Some will object that felons might cut the rear rim and tire to remove the lock. Believe me, this just doesn't happen in the real world. It is indeed possible to cut the rim with a hacksaw, working from the outside to the inside, but first, the tire must be removed or cut through. It would be a lot of work to steal a frame without a usable rear wheel, the most expensive part of a bike after the frame.

[On the other hand, a slightly longer lock would fit around the rim, and the chainstays or seatstays...or locking from the left side might make a little room because the chain doesn't get in the way...you might need a longer lock too, for when you can't get the bike as close to a pole.

Lock to an object which would be difficult to cut or disassemble, and where the bicycle can't be lifted over the top. Good, secure bicycle racks are becoming common these days: "dishdrainer," wheel-bending racks are seen less often. (Lock to the end of a dishdrainer rack if you can. If one is in a secure area, back the bicycle in:: the rear wheel, unlike the front, will hold the bicycle steady. You can lock the rear wheel to the rack for additional security.) A thick sign pole, cast-iron fence, parking meter post etc. is good, as long as locking there is legal: bicycles also may be removed by police and maintenance crews. Check before locking: some posts can be lifted out of the ground, and thieves have been known to cut bicycle racks, taping over the cuts to hide them. A lock which passes around a rim makes the bicycle unrideable even if the object it is locked to can be broken or disassembled.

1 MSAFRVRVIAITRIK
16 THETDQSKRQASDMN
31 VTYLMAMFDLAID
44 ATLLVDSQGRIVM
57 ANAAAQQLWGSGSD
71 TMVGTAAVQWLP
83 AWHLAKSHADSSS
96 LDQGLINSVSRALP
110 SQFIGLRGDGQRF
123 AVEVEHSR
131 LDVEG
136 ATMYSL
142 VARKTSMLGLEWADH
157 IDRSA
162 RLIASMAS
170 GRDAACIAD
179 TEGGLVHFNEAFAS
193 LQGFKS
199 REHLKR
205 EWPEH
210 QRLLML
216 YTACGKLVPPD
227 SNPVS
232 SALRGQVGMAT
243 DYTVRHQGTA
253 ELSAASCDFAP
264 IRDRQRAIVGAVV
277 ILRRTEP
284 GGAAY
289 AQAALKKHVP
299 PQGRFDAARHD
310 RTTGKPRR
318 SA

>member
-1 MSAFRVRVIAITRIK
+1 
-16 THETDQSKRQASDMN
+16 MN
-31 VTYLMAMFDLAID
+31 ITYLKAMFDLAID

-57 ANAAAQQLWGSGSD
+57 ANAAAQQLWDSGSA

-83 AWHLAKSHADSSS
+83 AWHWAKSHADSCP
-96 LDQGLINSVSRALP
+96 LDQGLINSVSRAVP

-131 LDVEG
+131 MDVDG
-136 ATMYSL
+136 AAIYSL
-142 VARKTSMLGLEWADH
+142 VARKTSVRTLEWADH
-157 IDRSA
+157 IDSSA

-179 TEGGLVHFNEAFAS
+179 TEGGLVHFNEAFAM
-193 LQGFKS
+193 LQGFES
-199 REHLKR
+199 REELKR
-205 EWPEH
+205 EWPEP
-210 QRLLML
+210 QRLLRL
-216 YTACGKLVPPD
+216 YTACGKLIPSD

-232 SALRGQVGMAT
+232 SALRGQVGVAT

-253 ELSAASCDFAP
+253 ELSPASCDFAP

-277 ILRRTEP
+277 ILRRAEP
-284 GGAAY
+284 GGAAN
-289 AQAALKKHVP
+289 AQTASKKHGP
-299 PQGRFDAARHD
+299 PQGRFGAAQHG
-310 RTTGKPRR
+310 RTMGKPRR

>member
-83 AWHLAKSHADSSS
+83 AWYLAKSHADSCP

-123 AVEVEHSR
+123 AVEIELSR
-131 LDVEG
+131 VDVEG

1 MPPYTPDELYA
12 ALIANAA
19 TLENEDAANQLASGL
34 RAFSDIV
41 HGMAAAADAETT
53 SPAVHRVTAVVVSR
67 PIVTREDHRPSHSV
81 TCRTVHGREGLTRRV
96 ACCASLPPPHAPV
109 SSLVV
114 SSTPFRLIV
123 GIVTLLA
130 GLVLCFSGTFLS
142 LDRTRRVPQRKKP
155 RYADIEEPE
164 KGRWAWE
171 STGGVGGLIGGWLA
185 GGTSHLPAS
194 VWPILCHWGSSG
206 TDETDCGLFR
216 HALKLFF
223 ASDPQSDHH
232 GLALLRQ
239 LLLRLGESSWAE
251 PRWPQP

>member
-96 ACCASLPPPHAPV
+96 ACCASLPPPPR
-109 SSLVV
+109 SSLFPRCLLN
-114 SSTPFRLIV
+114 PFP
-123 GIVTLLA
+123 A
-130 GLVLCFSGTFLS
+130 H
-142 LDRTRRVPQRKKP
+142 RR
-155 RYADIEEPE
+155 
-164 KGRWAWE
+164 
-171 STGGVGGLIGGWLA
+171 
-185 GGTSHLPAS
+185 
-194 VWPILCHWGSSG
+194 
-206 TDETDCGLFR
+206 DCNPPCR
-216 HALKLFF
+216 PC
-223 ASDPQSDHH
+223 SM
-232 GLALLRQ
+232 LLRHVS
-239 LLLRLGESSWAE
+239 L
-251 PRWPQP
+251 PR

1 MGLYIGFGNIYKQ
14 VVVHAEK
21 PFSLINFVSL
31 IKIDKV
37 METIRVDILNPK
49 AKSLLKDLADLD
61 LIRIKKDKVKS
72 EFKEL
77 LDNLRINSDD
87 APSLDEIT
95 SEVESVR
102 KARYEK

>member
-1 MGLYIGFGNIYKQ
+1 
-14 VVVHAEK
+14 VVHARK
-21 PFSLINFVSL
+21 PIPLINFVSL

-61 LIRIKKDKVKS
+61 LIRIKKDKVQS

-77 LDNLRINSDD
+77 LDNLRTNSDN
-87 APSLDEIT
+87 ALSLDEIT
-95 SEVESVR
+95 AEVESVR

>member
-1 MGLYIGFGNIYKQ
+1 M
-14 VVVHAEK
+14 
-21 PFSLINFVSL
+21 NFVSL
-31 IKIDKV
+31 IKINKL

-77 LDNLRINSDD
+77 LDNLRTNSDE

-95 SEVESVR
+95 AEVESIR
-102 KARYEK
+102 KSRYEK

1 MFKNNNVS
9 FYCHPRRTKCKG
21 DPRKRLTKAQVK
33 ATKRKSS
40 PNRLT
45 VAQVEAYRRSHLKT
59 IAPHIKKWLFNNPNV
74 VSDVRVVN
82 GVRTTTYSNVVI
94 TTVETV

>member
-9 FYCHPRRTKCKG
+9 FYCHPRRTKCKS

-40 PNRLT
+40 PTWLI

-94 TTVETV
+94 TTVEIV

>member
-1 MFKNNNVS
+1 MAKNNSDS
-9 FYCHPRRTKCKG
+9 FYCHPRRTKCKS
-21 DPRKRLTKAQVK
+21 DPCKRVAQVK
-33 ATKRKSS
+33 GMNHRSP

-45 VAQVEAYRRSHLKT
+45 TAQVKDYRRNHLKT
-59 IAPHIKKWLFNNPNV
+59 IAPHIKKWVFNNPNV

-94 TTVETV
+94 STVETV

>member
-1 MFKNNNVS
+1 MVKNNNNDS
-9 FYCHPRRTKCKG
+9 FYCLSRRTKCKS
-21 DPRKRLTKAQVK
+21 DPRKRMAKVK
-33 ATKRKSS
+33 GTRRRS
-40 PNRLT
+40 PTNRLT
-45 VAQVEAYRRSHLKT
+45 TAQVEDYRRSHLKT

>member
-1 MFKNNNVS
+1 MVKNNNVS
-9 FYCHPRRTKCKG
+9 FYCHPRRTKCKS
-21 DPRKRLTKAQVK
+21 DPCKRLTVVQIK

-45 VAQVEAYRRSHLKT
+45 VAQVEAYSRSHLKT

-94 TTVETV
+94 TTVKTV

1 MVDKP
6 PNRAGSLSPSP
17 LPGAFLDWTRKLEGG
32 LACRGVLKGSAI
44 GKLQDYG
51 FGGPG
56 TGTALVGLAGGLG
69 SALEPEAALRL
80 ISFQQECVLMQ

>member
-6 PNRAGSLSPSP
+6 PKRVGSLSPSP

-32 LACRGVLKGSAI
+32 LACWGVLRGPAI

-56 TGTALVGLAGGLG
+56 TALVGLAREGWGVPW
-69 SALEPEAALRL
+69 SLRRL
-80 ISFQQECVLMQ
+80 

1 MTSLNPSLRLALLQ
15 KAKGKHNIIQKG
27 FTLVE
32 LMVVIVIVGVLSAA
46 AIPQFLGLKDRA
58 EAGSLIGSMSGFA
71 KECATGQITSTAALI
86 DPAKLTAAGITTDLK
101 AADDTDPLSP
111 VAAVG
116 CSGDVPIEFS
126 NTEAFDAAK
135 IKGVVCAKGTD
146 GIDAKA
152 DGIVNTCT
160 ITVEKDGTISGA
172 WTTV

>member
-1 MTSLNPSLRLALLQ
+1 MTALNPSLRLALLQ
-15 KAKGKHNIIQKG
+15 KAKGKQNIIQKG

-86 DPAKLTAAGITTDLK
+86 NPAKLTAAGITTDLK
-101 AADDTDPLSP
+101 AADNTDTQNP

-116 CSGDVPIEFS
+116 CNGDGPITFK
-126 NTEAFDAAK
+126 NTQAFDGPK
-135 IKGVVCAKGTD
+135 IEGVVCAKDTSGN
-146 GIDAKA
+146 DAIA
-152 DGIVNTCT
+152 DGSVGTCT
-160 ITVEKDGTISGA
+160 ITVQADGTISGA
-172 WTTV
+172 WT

Also note, a bicycle with a single main tube poses a locking challenge. Some folding bicycles have separable seatstays too, and locking the rear wheel as shown in the photo below will not secure the frame. You need to pay extra attention to be sure that the lock passes through a part that can't be separated. Or take advantage of the bike's folding and take it in with you. Ask your employer to install secure, sheltered bicycle parking at your workplace: a bicycle is as easily lost by sitting out in the weather every day, as by theft.

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Kryptonite lock used properly

Kryptonite Mini lock securing my beloved 1916 Mead Ranger